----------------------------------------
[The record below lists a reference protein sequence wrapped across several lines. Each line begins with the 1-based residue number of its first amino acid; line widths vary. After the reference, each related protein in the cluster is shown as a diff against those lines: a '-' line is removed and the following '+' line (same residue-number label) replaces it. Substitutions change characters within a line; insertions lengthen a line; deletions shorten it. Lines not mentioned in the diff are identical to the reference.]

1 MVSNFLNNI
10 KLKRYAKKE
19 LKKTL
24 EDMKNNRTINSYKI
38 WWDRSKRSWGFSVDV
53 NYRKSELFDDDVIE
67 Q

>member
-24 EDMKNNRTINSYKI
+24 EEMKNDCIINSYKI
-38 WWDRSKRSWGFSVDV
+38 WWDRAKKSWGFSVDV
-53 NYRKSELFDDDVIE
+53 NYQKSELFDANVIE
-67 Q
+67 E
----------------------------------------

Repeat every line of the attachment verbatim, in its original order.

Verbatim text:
[The record below lists a reference protein sequence wrapped across several lines. Each line begins with the 1-based residue number of its first amino acid; line widths vary. After the reference, each related protein in the cluster is shown as a diff against those lines: a '-' line is removed and the following '+' line (same residue-number label) replaces it. Substitutions change characters within a line; insertions lengthen a line; deletions shorten it. Lines not mentioned in the diff are identical to the reference.]

1 MVSNFLNNI
10 KLKRYAKKE
19 LKKTL
24 EDMKNNRTINSYKI
38 WWDRSKRSWGFSVDV
53 NYRKSELFDDDVIE
67 Q

>member
-24 EDMKNNRTINSYKI
+24 EEMKNDCIINSYKI
-38 WWDRSKRSWGFSVDV
+38 WWDRAKKSWGFSVDV
-53 NYRKSELFDDDVIE
+53 NYQKSELFDANVIE
-67 Q
+67 E